There hasn’t been a single ruling in MGM’s copyright lawsuit for a Buckaroo Banzai TV series, but there’s already two clear casualties: Kevin Smith and the show itself, at least for now. After the studio filed legal paperwork November 23 against the 1984 movie’s director W.D. Richter  and writer Earl Mac Rauch, the Clerks creator went online today to declare “I’m no longer involved” with the proposed Amazon TV series version.

“This is not what I signed up for,” Smith said of the legal issues while praising MGM in other respects (watch the video below). “I was caught off-guard [by the lawsuit]. I literally had no idea. It blows, man, because that’s the closest I’ve [come] to having my own show so far.”

Additionally, Deadline has learned that with this pronouncement by Smith and MGM’s moves in the courts, the project is in limbo at Amazon until the legal matters are resolved. When contacted by Deadline, Amazon had no comment on the series or the lawsuit. As Deadline revealed during Comic-Con this summer, Amazon and MGM had locked a deal for a Smith run Buckaroo TV series intended to debut in 2017.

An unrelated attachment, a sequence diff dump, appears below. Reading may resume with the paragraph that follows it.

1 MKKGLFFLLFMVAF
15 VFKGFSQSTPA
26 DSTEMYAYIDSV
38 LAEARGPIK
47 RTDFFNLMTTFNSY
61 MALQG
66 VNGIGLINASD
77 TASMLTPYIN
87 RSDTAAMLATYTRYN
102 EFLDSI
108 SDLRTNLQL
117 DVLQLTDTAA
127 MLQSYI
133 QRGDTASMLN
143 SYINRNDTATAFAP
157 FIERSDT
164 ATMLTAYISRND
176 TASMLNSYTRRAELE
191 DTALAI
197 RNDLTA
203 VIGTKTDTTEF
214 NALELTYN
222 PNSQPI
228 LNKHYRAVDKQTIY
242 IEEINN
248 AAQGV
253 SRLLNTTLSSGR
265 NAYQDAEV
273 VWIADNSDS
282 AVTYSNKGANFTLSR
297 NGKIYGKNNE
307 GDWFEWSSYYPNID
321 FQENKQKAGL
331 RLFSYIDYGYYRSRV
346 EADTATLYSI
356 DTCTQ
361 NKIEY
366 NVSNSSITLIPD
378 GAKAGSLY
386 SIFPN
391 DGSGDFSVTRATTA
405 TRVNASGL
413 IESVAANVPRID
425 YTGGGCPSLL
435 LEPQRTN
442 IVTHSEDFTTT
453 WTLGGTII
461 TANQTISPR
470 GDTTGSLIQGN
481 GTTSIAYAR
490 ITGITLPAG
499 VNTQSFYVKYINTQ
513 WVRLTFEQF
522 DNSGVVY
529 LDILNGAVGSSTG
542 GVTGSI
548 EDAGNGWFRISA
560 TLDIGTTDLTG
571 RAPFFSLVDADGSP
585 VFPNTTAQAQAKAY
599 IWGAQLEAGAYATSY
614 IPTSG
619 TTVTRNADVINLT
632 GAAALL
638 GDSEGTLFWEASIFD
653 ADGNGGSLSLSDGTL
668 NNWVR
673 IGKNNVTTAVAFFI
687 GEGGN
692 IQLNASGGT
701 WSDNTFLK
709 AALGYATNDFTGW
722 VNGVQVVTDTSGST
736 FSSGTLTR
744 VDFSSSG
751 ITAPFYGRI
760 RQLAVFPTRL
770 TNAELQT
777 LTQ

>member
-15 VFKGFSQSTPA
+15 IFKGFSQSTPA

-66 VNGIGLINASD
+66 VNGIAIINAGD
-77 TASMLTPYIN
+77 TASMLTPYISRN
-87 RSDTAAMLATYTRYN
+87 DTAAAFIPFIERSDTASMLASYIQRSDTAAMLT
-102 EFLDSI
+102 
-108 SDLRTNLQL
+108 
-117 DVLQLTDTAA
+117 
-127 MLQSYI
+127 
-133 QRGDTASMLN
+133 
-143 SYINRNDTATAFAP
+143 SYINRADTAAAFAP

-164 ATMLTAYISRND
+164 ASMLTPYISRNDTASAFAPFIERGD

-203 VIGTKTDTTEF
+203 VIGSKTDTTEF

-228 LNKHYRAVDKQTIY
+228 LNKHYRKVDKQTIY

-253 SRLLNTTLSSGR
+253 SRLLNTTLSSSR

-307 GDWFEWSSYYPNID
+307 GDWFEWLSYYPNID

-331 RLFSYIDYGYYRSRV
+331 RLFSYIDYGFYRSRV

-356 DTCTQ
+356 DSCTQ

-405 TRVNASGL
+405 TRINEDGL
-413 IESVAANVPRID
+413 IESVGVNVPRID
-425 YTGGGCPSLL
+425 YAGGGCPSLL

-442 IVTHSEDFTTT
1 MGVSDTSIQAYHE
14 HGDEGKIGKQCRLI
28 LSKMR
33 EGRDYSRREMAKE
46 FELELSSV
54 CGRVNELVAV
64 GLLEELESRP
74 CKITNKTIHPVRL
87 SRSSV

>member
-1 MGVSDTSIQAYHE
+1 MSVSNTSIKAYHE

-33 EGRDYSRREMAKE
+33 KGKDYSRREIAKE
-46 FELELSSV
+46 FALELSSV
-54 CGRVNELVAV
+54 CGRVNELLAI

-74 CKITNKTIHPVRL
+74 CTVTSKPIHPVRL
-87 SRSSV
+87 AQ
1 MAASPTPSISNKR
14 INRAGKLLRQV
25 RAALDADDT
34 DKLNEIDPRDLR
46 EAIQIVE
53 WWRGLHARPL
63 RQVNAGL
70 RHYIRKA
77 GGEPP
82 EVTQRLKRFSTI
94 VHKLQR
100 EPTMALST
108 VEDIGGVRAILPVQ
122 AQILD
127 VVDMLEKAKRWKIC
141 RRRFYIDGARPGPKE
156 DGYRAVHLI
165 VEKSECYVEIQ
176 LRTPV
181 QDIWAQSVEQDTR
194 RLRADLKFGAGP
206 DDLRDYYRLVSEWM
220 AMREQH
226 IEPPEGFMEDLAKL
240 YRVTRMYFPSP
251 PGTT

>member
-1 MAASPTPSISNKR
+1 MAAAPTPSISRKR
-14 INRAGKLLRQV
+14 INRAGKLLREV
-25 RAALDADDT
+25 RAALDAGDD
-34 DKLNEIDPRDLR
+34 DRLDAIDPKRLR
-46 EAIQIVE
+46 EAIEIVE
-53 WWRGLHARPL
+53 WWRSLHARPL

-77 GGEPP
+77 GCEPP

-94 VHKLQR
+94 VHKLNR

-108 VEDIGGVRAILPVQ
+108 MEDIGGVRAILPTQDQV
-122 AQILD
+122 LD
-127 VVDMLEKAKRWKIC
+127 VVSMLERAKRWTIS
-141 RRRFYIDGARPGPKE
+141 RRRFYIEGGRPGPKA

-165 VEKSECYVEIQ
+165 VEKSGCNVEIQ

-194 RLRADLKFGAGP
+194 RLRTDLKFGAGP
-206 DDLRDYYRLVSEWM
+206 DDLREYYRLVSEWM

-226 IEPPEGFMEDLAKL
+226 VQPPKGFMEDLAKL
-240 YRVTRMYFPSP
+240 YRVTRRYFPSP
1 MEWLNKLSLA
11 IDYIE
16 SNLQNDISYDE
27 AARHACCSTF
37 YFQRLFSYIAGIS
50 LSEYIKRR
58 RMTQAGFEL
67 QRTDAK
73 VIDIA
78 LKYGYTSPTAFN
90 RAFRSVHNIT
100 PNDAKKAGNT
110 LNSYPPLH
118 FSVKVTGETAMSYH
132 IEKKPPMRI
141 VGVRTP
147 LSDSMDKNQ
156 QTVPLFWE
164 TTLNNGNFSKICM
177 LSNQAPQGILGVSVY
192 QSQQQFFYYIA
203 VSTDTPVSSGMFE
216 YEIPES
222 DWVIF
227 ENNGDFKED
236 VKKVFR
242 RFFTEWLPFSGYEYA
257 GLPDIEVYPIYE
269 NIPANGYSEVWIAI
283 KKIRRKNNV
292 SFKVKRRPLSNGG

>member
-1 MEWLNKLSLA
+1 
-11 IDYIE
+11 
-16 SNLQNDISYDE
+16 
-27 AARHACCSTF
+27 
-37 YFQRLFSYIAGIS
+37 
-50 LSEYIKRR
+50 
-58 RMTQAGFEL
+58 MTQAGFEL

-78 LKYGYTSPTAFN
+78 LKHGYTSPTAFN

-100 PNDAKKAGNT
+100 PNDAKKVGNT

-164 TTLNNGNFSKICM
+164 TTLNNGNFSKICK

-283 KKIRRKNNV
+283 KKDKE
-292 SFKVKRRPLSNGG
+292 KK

That’s all just paper now, it seems.

In his 18-minute-plus assertion on Facebook Live from Florida this afternoon, Smith said he was floored by The Adventures Of Buckaroo Banzai Across The 8th Dimension pic when he saw it as a teenager and wanted Richter and Rauch to work on his series project. “Without those two dudes, I don’t fall in love with that property,” he said. “I don’t want to make anything unless those two dudes are involved. They had the vision. Like, all we’re doing is taking their amazing vision and making a TV show of it.”

Later in the video, Smith says: “I’m no longer involved. I don’t wish anybody harm; I wish all parties well. I hope these dudes come to an agreement, and if they do and they still want me involved down the road, I’ll be here. But why would they?”

Noting that the legal action was “news to me,” Smith said, “This lawsuit comes from MGM legal — it doesn’t come from any of the people I met at MGM.”

He compared the situation to having someone want to remake one of his old movies against his wishes.

“Let’s say one day that the people that own Miramax now [said], ‘Hey, we want to make Clerks,’ ” Smith says in the clip. “And I’m like, ‘Well, I don’t want you to make Clerks — not while I’m alive.’ And then they sue me to make sure that they can make Clerks without me being involved. Well, what goes around comes around in life. I’m not saying anybody is wrong in this situation, but what I’m saying is — respectfully to all parties involved — I’m out.”